DEA’s Undercover Operations Case Study Example
Type of paper: Case Study
Topic: Law, Crime, Criminal Justice, Internet, Enforcement, Law Enforcement, Police, Drugs
The Farmer’s Market was a complex website that provided extensive payment options, superior privacy and an exhaustive array of exotic produce. The website itself was untraceable to its originating IP address. It was masked by “The onion router”; an application that hides the actual IP address of a certain computer. Business was booming and the clientele was expanding; in fact it they even added a DEA agent to their list of valued customers. This was the beginning of the end for the equivalent of Narcotic Amazon for good. On 16th April 2012, the DEA aided by local and international law enforcement agencies brought the house crashing down on eight individuals who thought they could market LSD using social media.
Undercover operations are not a new avenue for the DEA. There have been several undercover operations including loaned out operations to other law enforcement agencies; the Richard Kuklinski case in the 1980s where agent Dominick Polifrone played a key role to apprehend and convict the mafia hit man. This time the undercover agent would use his computer skills to uncover the drug trafficking operation that sold illegal controlled substances to 3000 customers across 34 countries.
The agent logged on to a blog based on a tip and slowly made inroads towards placing orders for 30 grams of LSD for $2,160 through the Farmer’s Market. He also amassed a valuable collection of emails that were exchanged through the Canada based Hushmail email service provider. Apparently the ring leaders of the operation believed that Hushmail wouldn’t turn over confidential customer information (including emails) to law enforcement agencies. When the DEA believed it had enough evidence for an arrest, they swung into action and arrested 6 suspects in the United States; Jonathan Colbeck (51), Brian Colbeck (47), Ryan Rawls (31), Jonathan Dugan (27), George Matzek (20), and Charles Bigras (37). They also arrested the ring leaders, Marc Willems (42) in the Netherlands and Michael Evron (42) in Columbia as he attempted to flee to Argentina (DEA Newsroom, 2012).
Collaboration with foreign agencies
The key arrest of Marc Willems, the founder of the website enabled the DEA to comprehensively shutdown operations of the Farmer’s Market. The case also triggered a knee jerk response from law enforcement agencies to clampdown on similar operations. Marc Willems was arrested from his residence at Lelystad, Netherlands. The DEA’s Drug Flow Attack Strategy consists of a plan to train and support foreign narcotics law enforcement. This strategy also includes the sharing of intelligence and understanding to conduct joint operations (DEA, 2015). It was this strategy that landed Willems into the DEA’s dragnet. The Netherlands Regional Police Force Flevoland and prosecutors from the International Legal Assistance Center North East Netherlands played a key role in apprehending the kingpin of online narcotics trafficking.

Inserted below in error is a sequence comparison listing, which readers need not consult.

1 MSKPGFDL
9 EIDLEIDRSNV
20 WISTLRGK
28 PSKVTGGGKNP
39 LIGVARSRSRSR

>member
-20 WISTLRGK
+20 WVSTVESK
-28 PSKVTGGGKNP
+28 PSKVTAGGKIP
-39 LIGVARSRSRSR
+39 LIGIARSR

Indictments, charges and pleas
The six of the eight defendants were indicted for charges including money laundering, conspiracy to distribute controlled substances and distributing LSD. The ring leaders faced an additional charge apart from these charges; participating in a continuing criminal enterprise which has a maximum sentence of life in prison. There were also seven other unnamed defendants who were arrested and charged with distributing LSD (Schwartz, 2012).
On 4 September 2014, Marc Willems pleaded guilty to drug trafficking and money laundering charges. This brought a close to the trial proceedings since six others had already pled guilty to various charges and one of them had died.
In the aftermath of Operation Adams Bomb, law enforcement agencies around the world turned their attention to Tor. Tor or “The Onion Router” was initially designed by the US Navy to send complex messages without being intercepted. In subsequent months, the Silk Road website was targeted by the DEA and eventually had to shut down with the arrest of its founder Ross Ulbricht. There is also a weapons smuggling ring that is being investigated jointly by the DEA and Australian law enforcement agencies.
Clearly Tor has caught a lot of undue attention from the wrong quarters. However, this development has allowed the DEA and other international agencies to effectively enhance their war against the influx of controlled substances and the movement of illegally obtained firearms.
Criminals will keep refining their mode of operations to hide their clandestine trade from the prying eyes of law enforcement agencies. They improvise their modus operandi with every action taken by law enforcement personnel. The internet has provided multiple venues to advance the drug trade and utilize the technological advances to run the perfect illegal operation. Thanks to the DEA and its auxiliary systems, criminal elements continue to fail in their pursuit of staying ahead of the law.
The long term strategies placed by the DEA and the perseverance of its special operatives allow our country to be safer from vicious smugglers who have no value of the human life the drug destroys. The future of a strong and drug free America definitely needs the innovativeness and creative strategies adopted by federal and local anti-drug agencies.
DEA Newsroom Staff (2012). Operation Adam Bomb: Arrest of Creators, Operators of Online Secret Narcotics Marketplace. Retrieved from: http://www.dea.gov/divisions/hq/2012/pr041612ap.html
DEA Staff (2015). Foreign regions. Retrieved from: http://www.dea.gov/about/foreignoffices.shtml
Schwartz, Mathew J. (2012). Feds Bust 'Farmer's Market' For Online Drugs. Retrieved from: http://www.darkreading.com/attacks-and-breaches/feds-bust-farmers-market-for-online-drugs/d/d-id/1103901?